BofA responds the question above based on a San Fran Fed research. Here is an excerpt:

“Those that believe weak growth is mostly structural argue the Fed risks keeping monetary policy too easy. If you take the opposing view and believe that most of the weakness in the economy is cyclical, additional monetary easing would be appropriate. Our view is closer to the latter.  

The San Fran Fed held a conference dedicated to answering this question. A number of papers were presented, which came out with varied outcomes depending on the specification and model used. The basic conclusion was that most of the rise in the unemployment rate and loss of output could be explained by cyclical factors. This suggests that the recovery should continue and the economy has the ability to return to pre-crisis levels. As such, this justifies additional monetary easing and stimulus.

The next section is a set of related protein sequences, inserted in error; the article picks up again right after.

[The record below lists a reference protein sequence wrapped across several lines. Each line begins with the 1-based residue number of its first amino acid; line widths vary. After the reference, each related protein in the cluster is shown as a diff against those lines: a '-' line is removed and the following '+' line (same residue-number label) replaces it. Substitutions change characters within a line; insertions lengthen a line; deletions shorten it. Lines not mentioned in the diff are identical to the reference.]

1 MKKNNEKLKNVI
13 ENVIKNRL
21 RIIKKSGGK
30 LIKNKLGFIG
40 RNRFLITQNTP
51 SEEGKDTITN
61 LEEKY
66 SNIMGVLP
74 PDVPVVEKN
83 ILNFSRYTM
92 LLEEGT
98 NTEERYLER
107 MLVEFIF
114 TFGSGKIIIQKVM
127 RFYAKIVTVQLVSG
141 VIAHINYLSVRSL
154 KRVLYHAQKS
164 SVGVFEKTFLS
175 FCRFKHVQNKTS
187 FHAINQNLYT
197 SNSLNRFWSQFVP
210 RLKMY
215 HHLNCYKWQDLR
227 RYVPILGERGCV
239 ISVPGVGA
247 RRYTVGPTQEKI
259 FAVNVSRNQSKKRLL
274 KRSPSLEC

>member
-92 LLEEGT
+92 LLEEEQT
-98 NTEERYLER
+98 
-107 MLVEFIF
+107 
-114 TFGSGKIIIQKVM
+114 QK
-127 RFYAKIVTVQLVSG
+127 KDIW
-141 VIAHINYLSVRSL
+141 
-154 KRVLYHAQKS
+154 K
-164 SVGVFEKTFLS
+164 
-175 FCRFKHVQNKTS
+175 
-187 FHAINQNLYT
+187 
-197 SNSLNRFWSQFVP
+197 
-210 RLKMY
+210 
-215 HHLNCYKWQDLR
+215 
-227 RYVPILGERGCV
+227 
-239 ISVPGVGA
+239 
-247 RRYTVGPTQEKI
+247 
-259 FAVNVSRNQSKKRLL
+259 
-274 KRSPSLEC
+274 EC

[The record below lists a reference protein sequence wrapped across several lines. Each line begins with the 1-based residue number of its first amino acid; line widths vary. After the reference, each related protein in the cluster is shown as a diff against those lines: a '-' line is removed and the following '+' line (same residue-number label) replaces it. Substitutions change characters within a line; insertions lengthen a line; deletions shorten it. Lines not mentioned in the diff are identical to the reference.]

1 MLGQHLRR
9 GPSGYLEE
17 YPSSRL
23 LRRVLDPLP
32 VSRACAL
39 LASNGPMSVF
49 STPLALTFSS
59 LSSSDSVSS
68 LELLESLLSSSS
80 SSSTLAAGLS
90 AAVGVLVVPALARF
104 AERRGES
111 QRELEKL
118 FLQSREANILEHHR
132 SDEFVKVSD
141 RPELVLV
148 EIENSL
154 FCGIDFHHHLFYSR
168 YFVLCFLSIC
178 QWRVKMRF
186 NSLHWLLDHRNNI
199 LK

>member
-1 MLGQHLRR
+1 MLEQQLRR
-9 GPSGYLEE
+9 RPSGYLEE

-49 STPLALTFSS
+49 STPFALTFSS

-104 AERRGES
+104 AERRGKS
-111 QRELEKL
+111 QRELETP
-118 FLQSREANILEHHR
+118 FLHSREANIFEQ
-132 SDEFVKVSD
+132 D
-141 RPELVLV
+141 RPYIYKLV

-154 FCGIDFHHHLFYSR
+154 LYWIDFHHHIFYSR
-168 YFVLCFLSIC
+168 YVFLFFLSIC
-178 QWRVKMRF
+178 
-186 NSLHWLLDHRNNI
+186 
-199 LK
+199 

That said, the research found that there were structural changes in the economy, particularly in housing-related areas such as employment in the homebuilding sector and financial markets. The research also found that the much of the increase in the saving rate since the recession started is structural rather than cyclical and will not be reversed. This is because credit availability and household net worth are unlikely to return anytime soon to the peaks during the housing bubble in the mid-2000s. There was a common theme in the research: the housing adjustment is partly structural and we should not expect a return to the pre-crisis market. We advise skimming through this research – we suspect Fed Chairman Bernanke gave it a close read.”

Research: Federal Reserve Bank of San Francisco

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